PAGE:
An estimate of how many Americans have died from each COVID variant

Omicron has a mild reputation. The numbers show otherwise.
A microscope image of several SARS-CoV-2 virus particles.
Since late in 2020, regular COVID variants have shaped the pandemic. National Institute of Allergy and Infectious Diseases-Rocky Mountain Laboratories, NIH

Since the winter of 2020, new coronavirus variants have shaped the COVID-19 pandemic, each of which led to sharp increases in case counts, and eventually, deaths, in the United States.

Those case spikes are obvious in retrospect. What’s harder is figuring out the exact toll of each individual variant. A new report, released in advance of formal publication and independent review, by a team from Yale University’s epidemiology department and the public-interest lobbying group Public Citizen, provides a basic estimate of each variant’s death toll.

 “A significant fraction, almost half and rising, have died after the ancestral strain” of SARS-CoV-2 was replaced by variants, says Jo Walker, a graduate student at Yale and the report’s lead author. Of the more than a million Americans who had died of COVID-19 as of early May, variants killed 460,000. 

While most deaths from each variant occur during a wave’s peak, the challenge is in sorting out the moment when one variant sweeps another out of the way. When Omicron first arrived in the US this past fall, the upper Midwest was deep into a wave driven by Delta. “Those transitions are going to take place at different times and at different speeds from state to state,” says Walker.

By lining up known death tolls with Centers for Disease Control and Prevention estimates of variant prevalence in different parts of the country, the researchers could estimate what fraction of people had died from a given COVID strain. “There’s not actually a lot of complicated math going on here,” says Walker. “It’s really just that there’s a lot of data covering different locations and time periods.”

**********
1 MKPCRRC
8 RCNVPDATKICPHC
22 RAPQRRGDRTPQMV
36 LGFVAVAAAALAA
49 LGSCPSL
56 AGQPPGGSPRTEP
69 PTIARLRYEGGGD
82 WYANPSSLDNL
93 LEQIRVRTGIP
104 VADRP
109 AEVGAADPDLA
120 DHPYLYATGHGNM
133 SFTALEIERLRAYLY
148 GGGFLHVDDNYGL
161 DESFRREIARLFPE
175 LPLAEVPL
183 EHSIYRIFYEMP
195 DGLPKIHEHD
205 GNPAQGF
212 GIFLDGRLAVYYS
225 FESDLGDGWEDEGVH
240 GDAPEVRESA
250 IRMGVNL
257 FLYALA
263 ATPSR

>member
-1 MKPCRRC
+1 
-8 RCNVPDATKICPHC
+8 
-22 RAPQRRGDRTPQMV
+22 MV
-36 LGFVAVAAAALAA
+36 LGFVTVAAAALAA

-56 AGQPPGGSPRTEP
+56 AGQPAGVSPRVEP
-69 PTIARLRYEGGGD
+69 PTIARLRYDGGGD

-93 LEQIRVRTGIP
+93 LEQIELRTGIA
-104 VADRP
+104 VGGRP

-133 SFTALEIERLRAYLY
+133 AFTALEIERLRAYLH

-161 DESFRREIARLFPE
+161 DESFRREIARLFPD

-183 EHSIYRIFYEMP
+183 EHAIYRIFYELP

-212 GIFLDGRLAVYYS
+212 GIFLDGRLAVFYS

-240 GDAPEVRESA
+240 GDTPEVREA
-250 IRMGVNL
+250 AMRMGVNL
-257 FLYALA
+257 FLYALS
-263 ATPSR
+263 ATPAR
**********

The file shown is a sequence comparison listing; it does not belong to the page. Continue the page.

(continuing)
Walker says that two elements of the findings jump out. The first is the toll from Omicron: Researchers estimate this currently dominant variant has killed 110,000 people so far. That’s despite the widespread misconception that Omicron is a mild variant. Two years ago, after 100,000 Americans had died in the first spring waves, Walker points out, the New York Times ran a front page headline calling the toll “an incalculable loss.” Now, Walker says, “we see a new variant come around and it’s caused a very similar death toll in the matter of a few months,” even with vaccines widely available. The 2022 death toll has fallen most heavily on older Americans, particularly those in nursing homes.

The second is the shifting geography of the pandemic. The Northeast experienced 215 deaths per 100,000 residents before the emergence of variants. Later, variants killed a disproportionate number of people in the South—158 per 100,000 residents. That’s something epidemiologists have understood in other ways; New York City experienced the highest per-capita death tolls of the entire pandemic in April 2020, while southern states experienced prolonged outbreaks over 2021. The new analysis, though, could put specific numbers to the trend.